Articles From COI Related to Right to freedom - INDIA
The Right to Freedom is covered in Articles 19 to article 22, with the view of guaranteeing individual rights that were considered vital by the framers of the Constitution, and these Articles also include certain restrictions that may be imposed by the State on individual liberty under specified conditions.
Article 19 guarantees six freedoms in the nature of civil rights, which are available only to citizens of India.
These include the freedom of speech and expression, freedom of assembly without arms, freedom of association, freedom of movement throughout the territory of our country, freedom to reside and settle in any part of the country of India and the freedom to practice any profession.
All these freedoms are subject to reasonable restrictions that may be imposed on them by the State, listed under Article 19 itself.
The grounds for imposing these restrictions vary according to the freedom sought to be restricted and include national security, public order, decency and morality, contempt of court, incitement to offences and defamation. The State is also empowered, in the interests of the general public to nationalize any trade, industry or service to the exclusion of the citizens.
The freedoms guaranteed by Article 19 are further sought to be protected by Articles 20–22.
The scope of these articles, particularly with respect to the doctrine of due process, was heavily debated by the Constituent Assembly. It was argued, especially by Benegal Narsing Rau, that the incorporation of such a clause would hamper social legislation and cause procedural difficulties in maintaining order, and therefore it ought to be excluded from the Constitution altogether.
The Constituent Assembly in 1948 eventually omitted the phrase "due process" in favor of "procedure established by law".
As a result, Article 21, which prevents the encroachment of life or personal liberty by the State except in accordance with the procedure established by law, was, until 1978, construed narrowly as being restricted to executive action.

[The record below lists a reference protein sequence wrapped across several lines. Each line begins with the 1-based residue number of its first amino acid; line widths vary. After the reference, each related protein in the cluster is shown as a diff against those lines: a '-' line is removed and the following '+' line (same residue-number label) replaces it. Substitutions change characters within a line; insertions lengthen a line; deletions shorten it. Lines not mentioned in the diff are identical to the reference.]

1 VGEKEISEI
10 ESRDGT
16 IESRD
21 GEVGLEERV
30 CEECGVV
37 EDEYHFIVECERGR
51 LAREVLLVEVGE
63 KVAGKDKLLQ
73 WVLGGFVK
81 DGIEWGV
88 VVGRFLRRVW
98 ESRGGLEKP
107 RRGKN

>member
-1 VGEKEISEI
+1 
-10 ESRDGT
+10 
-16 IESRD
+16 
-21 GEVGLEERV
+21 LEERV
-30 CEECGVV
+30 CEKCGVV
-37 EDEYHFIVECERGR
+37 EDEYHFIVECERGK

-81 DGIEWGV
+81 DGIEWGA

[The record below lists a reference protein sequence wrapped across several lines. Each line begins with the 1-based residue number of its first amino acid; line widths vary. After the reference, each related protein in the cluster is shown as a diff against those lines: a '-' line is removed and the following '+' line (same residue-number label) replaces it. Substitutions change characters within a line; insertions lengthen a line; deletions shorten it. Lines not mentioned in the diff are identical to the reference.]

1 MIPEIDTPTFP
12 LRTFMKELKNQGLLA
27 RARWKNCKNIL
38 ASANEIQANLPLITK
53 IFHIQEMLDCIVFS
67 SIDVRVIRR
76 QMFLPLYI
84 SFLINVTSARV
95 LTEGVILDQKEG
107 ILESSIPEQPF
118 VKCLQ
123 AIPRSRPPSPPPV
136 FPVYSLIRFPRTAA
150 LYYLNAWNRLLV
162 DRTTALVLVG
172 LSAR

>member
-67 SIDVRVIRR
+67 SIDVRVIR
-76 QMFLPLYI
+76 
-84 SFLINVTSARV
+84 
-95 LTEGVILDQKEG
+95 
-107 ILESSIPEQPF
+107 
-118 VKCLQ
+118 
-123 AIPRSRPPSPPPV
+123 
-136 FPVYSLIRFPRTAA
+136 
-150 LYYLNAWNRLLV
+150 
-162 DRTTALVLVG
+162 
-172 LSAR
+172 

However, in 1978, the Supreme Court in the case of Maneka Gandhi v. Union of India extended the protection of Article 21 to legislative action, holding that any law laying down a procedure must be just, fair and reasonable, and effectively reading due process into Article 21.
In the same case, the Supreme Court also ruled that "life" under Article 21 meant more than a mere "animal existence"; it would include the right to live with human dignity and all other aspects which made life "meaningful, complete and worth living".
Subsequent judicial interpretation has broadened the scope of Article 21 to include within it a number of rights including those to livelihood, good health, clean environment, water, speedy trial and humanitarian treatment while imprisoned. The right to education at elementary level has been made one of the Fundamental Rights under Article 21A by the 86th Constitutional amendment of 2002.
Article 20 provides protection from conviction for offences in certain respects, including the rights against ex post facto laws, double jeopardy and freedom from self-incrimination.
Article 22 provides specific rights to arrested and detained persons, in particular the rights to be informed of the grounds of arrest, consult a lawyer of one's own choice, be produced before a magistrate within 24 hours of the arrest, and the freedom not to be detained beyond that period without an order of the magistrate.
The Constitution also authorizes the State to make laws providing for preventive detention, subject to certain other safeguards present in Article 22.
The provisions pertaining to preventive detention were discussed with scepticism and misgivings by the Constituent Assembly, and were reluctantly approved after a few amendments in 1949.
Article 22 provides that when a person is detained under any law of preventive detention, the State can detain such person without trial for only three months, and any detention for a longer period must be authorised by an Advisory Board.
The person being detained also has the right to be informed about the grounds of detention, and be permitted to make a representation against it, at the earliest opportunity.
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